Deuteronomy 4, 1-2, 6-8 + Psalm 15 + James 1, 17-18, 21-27 + Mark 7, 1-8, 13-15, 21-23
Mark tells us at the beginning of this episode that these Pharisees and some Scribes came from Jerusalem. With this detail, Mark signals that these guys come with authority because Jerusalem was the place above all where purity was to be maintained, and the laws which provided purity were to be enforced. The whole system in Jerusalem was about deciding what or who was clean or unclean. If something or someone was unclean, it was restored to purity there, and you did that by keeping the law which told you what to do. … more »
Our “summer vacation” from Mark’s Gospel comes to an end this weekend, and by now we recognize that our reflection on the sixth chapter of John has not exactly been a time to rest. Every three years as this sixth chapter is put before us, we feast on the Word of God and, if we so desire, we are drawn more deeply into the meaning of the Bread of Life and confirmed more firmly in the faith we have in Jesus Christ who is now, once and for all, by the words of Peter, the Holy One, the Son of God who has come down from heaven. … more »
We have two examples set before us today by the Blessed Virgin. They are not provided to have us sit back in admiration, but rather to inspire and motivate us in our response to the Word of God made flesh.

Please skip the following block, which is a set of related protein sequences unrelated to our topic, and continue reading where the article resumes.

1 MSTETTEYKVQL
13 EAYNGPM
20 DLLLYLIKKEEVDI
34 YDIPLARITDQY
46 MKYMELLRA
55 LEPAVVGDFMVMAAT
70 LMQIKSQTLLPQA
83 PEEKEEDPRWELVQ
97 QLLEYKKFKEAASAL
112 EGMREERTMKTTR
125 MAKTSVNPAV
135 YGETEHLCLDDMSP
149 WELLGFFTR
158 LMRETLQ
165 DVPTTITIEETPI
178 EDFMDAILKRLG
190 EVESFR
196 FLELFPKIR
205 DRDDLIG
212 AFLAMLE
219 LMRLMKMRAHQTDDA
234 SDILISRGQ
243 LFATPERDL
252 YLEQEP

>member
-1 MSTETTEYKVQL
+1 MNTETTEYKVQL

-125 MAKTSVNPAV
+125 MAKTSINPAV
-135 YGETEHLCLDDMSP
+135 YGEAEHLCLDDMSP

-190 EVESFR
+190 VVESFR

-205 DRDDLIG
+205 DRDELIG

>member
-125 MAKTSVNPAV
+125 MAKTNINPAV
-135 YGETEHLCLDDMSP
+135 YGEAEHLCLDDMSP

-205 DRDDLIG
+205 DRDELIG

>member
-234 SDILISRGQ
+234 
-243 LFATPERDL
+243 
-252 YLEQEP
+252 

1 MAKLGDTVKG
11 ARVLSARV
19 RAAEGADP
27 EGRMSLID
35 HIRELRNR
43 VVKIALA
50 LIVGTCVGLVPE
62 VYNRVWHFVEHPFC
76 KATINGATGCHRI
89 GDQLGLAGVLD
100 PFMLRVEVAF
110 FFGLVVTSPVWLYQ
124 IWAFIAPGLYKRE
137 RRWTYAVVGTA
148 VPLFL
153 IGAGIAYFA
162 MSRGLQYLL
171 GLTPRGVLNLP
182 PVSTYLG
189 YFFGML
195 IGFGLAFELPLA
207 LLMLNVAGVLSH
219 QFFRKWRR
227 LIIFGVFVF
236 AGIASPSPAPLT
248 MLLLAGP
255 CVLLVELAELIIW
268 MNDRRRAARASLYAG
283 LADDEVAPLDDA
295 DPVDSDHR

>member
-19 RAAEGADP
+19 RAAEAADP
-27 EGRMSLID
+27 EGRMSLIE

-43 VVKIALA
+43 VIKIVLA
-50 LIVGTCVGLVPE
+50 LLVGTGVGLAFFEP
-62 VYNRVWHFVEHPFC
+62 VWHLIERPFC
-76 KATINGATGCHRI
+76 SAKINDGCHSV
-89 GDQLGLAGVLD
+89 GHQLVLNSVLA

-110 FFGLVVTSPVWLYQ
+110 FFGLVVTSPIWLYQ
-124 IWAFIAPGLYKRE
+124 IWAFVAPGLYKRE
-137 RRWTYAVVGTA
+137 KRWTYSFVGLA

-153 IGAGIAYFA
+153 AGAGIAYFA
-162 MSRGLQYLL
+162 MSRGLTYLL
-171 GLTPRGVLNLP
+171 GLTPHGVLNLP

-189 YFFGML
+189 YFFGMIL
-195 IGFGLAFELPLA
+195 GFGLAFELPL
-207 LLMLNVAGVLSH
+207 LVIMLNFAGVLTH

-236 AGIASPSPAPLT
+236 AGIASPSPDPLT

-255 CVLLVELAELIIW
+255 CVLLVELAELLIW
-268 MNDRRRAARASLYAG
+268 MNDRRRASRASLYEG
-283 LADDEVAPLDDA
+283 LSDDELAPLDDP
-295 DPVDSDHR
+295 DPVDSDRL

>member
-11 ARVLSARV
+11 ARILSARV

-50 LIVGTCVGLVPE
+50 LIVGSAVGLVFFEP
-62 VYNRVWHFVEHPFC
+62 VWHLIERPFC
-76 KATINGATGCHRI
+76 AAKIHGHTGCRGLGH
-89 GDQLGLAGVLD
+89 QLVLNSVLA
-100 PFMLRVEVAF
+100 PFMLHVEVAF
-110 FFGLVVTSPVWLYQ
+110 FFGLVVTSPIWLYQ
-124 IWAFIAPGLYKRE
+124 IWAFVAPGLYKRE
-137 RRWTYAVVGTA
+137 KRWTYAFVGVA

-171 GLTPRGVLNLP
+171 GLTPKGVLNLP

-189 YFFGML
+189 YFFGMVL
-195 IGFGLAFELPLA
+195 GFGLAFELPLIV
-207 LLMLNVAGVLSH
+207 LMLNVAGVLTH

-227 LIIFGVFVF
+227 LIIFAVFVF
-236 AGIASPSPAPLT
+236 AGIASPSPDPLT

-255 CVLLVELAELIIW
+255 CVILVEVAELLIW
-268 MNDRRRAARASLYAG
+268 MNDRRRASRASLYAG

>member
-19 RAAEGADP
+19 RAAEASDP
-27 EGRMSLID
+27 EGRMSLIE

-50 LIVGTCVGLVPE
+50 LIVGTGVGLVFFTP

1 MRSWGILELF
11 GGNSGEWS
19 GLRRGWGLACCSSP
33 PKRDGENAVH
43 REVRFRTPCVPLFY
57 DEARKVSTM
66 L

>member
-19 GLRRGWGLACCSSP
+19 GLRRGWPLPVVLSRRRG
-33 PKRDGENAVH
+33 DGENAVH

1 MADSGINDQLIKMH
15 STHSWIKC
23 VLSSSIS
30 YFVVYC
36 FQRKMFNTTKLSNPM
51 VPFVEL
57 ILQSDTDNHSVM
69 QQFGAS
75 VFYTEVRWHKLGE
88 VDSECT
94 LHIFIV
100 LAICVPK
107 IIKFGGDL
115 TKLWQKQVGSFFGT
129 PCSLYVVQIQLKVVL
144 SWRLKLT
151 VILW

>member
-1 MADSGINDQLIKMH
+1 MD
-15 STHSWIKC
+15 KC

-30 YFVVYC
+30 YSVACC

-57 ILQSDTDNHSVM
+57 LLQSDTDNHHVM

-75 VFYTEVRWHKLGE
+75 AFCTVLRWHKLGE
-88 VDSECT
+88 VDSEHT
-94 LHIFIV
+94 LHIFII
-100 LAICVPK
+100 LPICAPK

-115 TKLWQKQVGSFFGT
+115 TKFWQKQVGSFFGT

The first example is what Mary does. Her way of responding to the favor God has shown her sends her to Elizabeth an old woman who is with child, someone in need of company, of presence, and of help. She does not sit at home enjoying the favors of God. … more »
At this point in chapter six, the crowd is unable to listen any further to Jesus. Not only are they impatient because he does not give them any more signs, but they are totally confounded by his claim to have come down from heaven when they know his clan and where they live. So, in these verses, the focus is not bread, but Jesus himself. Before he can talk about the bread and what it is, he must reveal who he is if he is the bread. … more »
In this 6th chapter of John’s Gospel, we pick up the introduction to what we must call, “The Bread of Life” discourse. Much of what happens here is a dialogue between Jesus and the crowd, and at this point, the crowd is open and respectful. They call him, “Rabbi”, “Sir”, and “Master.” That will not last. They will be murmuring and turn against him next week. That crowd were chasing him around for more free food, and for the hope that he would finally rise up to be the Messiah they wanted, political and powerful. … more »
For the next five weeks, until mid-August, we set aside the Gospel of Mark and take up the Sixth Chapter of John’s Gospel. I encourage you to read and re-read that chapter often in the next several weeks. It’s only seventy-two verses. Less than ten minutes. It will help you move more deeply into the identity of Christ Jesus and draw you into the mystery of the Holy Eucharist which is John’s goal. The First Testament Readings during this time are accounts of extraordinary feedings that will open our hearts and minds to this Chapter of John’s Gospel in which Jesus gradually reveals his true identity and invites us into a life of union with him through Communion. … more »